"Scientists and academic institutions need to expand definition of what their “real work” is: “The work is not done, in my opinion, until it’s communicated in a way that citizens understand.
I disagree strongly with this. A scientist's job is to do science. That is already quite difficult, and from the scientists I've know and the little science I've done, it requires an environment and a skill set that are in many ways orthogonal to a "communications" mindset. Doing science requires immense and prolonged concentration, often even in isolation. Your head is in a totally different space from the real world, and the best periods I had doing science I was deep into it and barely knew what was going on in the outside world, let alone the world of my friends. Maybe it was just me, but I found that doing good work and having insights required this kind of immersion. It didn't involve telephone calls and writing op-eds and the like -- it required keeping your butt in the chair and debugging code at 1 am and dreaming about your problem as you fell asleep.
Some scientists are good at public communications -- most are not. And that's a good thing. Communicating publically in today's media environment is difficult and not something you learn easily, especially when your inclination is more towards mathematics and rationality than towards simplifying your work for the public.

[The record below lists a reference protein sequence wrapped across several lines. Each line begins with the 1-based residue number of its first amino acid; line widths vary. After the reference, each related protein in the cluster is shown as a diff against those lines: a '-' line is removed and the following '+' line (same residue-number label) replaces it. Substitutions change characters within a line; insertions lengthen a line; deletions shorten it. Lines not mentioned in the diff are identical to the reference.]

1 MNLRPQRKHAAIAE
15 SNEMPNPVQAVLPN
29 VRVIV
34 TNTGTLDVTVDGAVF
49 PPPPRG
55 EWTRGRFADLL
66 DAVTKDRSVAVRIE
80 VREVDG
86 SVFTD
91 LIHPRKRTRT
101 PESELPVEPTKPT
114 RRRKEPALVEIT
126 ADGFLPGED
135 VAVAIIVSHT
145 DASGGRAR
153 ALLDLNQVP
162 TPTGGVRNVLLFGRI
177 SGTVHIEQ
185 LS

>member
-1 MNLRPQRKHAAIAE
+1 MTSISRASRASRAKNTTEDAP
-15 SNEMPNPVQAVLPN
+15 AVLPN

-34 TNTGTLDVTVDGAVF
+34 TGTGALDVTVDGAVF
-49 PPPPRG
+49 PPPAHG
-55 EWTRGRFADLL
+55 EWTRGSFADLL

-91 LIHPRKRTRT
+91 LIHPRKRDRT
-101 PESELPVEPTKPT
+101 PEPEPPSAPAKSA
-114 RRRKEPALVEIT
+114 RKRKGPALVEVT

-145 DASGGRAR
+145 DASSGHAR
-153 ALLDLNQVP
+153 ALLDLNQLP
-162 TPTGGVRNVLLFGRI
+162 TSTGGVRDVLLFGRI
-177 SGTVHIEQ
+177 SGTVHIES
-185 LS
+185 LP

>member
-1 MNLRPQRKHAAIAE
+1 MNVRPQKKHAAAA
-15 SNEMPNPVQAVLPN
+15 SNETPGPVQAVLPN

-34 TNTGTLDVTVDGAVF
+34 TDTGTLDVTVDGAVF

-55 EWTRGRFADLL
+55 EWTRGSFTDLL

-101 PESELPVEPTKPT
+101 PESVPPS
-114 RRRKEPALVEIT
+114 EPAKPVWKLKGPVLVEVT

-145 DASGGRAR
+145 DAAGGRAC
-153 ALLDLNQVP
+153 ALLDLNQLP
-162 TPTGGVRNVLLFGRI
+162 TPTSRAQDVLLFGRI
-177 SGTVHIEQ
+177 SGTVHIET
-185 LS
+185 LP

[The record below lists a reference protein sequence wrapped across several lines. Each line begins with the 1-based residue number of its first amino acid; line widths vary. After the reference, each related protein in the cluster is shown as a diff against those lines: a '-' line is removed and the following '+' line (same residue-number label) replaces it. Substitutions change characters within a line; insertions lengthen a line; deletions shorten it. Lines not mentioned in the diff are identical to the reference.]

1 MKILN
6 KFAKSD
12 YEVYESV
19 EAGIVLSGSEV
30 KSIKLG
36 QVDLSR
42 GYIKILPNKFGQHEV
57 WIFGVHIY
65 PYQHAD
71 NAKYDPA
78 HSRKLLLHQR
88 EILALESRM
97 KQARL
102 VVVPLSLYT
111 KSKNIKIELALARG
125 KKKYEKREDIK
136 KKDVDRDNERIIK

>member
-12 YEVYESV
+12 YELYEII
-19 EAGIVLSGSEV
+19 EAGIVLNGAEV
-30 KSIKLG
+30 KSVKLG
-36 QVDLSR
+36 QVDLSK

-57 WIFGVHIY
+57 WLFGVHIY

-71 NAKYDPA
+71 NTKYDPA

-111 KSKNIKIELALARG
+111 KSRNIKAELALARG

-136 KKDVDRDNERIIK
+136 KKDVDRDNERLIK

Isn't it the job of science journalists and public information officers to do this simplifying and contextifying and communicating? (By the way, did you know there are now 4 PIOs in America for every journalist?) What else are they there for?
And by the way, who says scientists aren't communicating their science now? All the scientists I ask for interviews are happy to give them, even those who already have a great many demands on them. What else should they be doing that they're not?
So let's get off their case and let them do science. A lack of communication skills in the scientific community is NOT the reason the world is refusing to deal with climate change. Scientists have made their case quiet clearly. The public knows well what needs to be done. The problems are elsewhere.